There are qualified attorneys who specialize in sexual harassment cases. These legal professionals have a detailed working knowledge of both federal and state laws that apply to sexual harassment cases. An attorney can help protect and maximize a victim’s interests in sexual harassment cases.

In some cases, an attorney may be able to take the proper steps to ensure that sexual harassment in the workplace is properly identified and stopped. In other cases, an attorney can help a victim to file a complaint with the Federal Equal Employment Opportunity Commission. A good sexual harassment lawyer is also aware of state-specific sexual harassment laws that may allow a victim of sexual harassment to receive worker’s compensation, monetary restitution for personal injuries, and punitive damages in sexual harassment cases.

If you feel that you have been the victim of sexual harassment in the workplace, you may wish to speak to a legal professional who can determine your eligibility in filing a lawsuit. A qualified attorney understands the circumstances that constitute valid sexual harassment cases and can protect and maximize your interests in your sexual harassment case.

Sexual Harassment Laws

Sexual harassment laws were first added to federal law when the Civil Rights Act was passed in 1964. Title seven of the Civil Rights Act makes it unlawful for an employer to “discriminate against any individual with respect to his [or her] compensation, terms, conditions, or privileges of employment,” on the basis of that person’s sex, race, national origin, religion, or color. This was the first time that it was made explicitly illegal to discriminate against individuals in the workplace on the basis of these factors. This act also set the foundation for further development of sexual harassment laws.

Since the enactment of the Civil Rights Act of 1964, sexual harassment laws have continued to be defined and refined through interpretations made by the Supreme Court. Federal sexual harassment laws allow for victims to file a complaint with the Equal Employment Opportunity Commission. The EEOC investigates claims of sexual harassment in the workplace and educational system. In 1998, the Supreme Court set out two specific definitions of sexual harassment law violations.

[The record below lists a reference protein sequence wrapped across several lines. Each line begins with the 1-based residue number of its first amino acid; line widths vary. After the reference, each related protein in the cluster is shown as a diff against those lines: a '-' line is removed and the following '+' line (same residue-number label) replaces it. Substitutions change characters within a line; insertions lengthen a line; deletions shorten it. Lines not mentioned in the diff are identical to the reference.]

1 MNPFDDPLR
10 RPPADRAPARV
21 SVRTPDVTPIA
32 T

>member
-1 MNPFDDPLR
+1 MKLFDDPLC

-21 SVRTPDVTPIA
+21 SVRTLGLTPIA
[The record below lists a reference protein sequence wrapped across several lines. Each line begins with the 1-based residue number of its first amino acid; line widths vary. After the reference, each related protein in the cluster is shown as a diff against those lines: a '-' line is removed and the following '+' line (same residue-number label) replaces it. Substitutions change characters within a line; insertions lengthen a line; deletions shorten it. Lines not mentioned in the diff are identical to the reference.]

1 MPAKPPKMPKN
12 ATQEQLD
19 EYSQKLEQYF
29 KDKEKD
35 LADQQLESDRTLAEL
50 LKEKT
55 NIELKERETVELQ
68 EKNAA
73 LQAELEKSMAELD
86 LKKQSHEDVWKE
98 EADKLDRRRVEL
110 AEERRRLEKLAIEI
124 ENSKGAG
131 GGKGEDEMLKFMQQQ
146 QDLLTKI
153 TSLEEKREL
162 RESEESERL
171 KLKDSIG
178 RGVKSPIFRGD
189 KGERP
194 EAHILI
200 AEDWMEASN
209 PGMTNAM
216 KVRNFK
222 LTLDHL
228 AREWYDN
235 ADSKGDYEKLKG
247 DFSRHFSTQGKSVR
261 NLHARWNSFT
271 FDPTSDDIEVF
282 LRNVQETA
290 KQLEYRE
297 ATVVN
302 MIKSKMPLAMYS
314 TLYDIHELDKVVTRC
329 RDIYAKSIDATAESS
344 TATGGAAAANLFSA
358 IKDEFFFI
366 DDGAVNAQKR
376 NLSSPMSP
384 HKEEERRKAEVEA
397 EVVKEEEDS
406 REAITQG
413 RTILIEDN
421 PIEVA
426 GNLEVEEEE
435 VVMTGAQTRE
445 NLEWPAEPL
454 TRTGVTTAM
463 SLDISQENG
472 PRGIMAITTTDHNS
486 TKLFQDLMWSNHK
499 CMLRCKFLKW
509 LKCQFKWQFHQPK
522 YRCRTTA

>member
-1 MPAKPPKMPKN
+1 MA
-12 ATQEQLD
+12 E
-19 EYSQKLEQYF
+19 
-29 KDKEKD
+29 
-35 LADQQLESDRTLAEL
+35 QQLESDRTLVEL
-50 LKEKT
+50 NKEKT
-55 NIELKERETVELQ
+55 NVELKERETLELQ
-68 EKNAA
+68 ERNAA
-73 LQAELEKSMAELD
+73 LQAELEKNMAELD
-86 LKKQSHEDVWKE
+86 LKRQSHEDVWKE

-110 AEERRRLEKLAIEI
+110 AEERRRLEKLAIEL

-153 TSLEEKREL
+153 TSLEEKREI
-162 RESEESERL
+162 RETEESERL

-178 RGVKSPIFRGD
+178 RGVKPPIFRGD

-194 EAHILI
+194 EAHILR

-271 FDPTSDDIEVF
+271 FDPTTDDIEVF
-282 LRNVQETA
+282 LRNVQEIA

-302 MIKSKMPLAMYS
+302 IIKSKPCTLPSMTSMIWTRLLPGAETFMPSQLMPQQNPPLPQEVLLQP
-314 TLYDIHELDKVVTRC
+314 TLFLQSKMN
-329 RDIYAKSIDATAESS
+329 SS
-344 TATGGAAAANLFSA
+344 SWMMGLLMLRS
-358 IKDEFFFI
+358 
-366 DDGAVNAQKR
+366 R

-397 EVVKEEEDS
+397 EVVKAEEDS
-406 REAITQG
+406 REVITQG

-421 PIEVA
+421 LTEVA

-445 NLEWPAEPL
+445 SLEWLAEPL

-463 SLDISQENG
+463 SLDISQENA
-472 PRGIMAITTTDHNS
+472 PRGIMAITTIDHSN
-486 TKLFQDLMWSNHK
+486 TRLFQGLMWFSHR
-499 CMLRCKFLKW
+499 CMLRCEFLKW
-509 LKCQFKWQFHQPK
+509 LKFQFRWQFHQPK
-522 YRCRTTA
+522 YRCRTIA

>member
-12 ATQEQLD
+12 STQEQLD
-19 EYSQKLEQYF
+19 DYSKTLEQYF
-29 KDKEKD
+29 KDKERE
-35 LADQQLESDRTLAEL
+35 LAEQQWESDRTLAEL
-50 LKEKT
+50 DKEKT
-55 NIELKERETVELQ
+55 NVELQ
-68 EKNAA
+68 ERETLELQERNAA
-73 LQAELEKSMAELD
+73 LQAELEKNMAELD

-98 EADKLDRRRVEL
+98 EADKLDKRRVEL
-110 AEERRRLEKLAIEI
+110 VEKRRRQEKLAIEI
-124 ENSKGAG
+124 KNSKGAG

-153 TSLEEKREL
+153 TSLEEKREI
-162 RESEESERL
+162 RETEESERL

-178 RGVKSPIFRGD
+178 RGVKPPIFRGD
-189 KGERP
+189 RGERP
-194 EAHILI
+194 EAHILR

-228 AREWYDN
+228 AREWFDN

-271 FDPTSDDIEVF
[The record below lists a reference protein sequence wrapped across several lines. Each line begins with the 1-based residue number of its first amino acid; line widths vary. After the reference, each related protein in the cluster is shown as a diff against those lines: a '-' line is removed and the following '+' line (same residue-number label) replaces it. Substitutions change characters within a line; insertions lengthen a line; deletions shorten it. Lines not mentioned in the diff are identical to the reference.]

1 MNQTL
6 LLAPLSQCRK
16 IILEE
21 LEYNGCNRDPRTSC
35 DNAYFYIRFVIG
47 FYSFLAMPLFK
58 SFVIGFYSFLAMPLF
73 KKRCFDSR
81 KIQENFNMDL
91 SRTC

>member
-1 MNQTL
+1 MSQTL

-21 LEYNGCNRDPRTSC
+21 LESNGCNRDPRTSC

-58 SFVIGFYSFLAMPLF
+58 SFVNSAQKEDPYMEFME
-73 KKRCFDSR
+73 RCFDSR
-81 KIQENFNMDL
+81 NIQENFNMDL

“Quid pro quo” sexual harassment occurs when an individual’s employment is made contingent upon the desired reaction to sexually-oriented conduct. Sexual harassment laws do not require that a harasser blatantly offer an ultimatum to his victim; rather the implications of their requests can be more subtle and still constitute a violation of sexual harassment laws. “Hostile environment” sexual harassment occurs when sexually-oriented conduct that is pervasive or severe creates a hostile or offensive work environment.

Federal sexual harassment laws cover any victim who is an employee of a company with fifteen or more employees. Employees from smaller organizations are unable to seek relief through federal laws, however many states have enacted sexual harassment laws that extend protection to employees of smaller organizations. Ultimately, both state and federal sexual harassment laws hold an employer liable for sexual harassment. Employers are urged to have sexual harassment policies, a means for complaints and grievances to be processed, and a protocol for handling sexual harassment claims.

There are many situations that constitute a violation of sexual harassment laws. Victims of sexual harassment in the workplace have the legal right to file a claim and put a stop to inappropriate sexual conduct. People who experience sexual harassment should make it clear to the perpetrator that their actions are unwelcome. When the perpetrator is in a position of power, which is often the case, it may be difficult for a victim to stop sexual harassment alone. Another proactive step that a victim can take is to follow company procedures for filing a claim when sexual harassment laws are violated.

Consulting with an attorney who specializes in sexual harassment laws and relevant claims can also be a very important step in stopping sexual harassment. A qualified attorney can advise you of your legal rights and options in a sexual harassment case. An attorney can ensure that your rights are protected and that you receive compensation for the damages you have suffered as a result of sexual harassment.

Sexual Harassment in the Workplace

Sexual harassment in the workplace is a type of sexual discrimination that violates title seven of the federal Civil Rights Act of 1964. This act makes it unlawful for an employer to discriminate against any individual with respect to compensation, terms, conditions, or privileges of employment on the basis of an employee's race, color, religion,...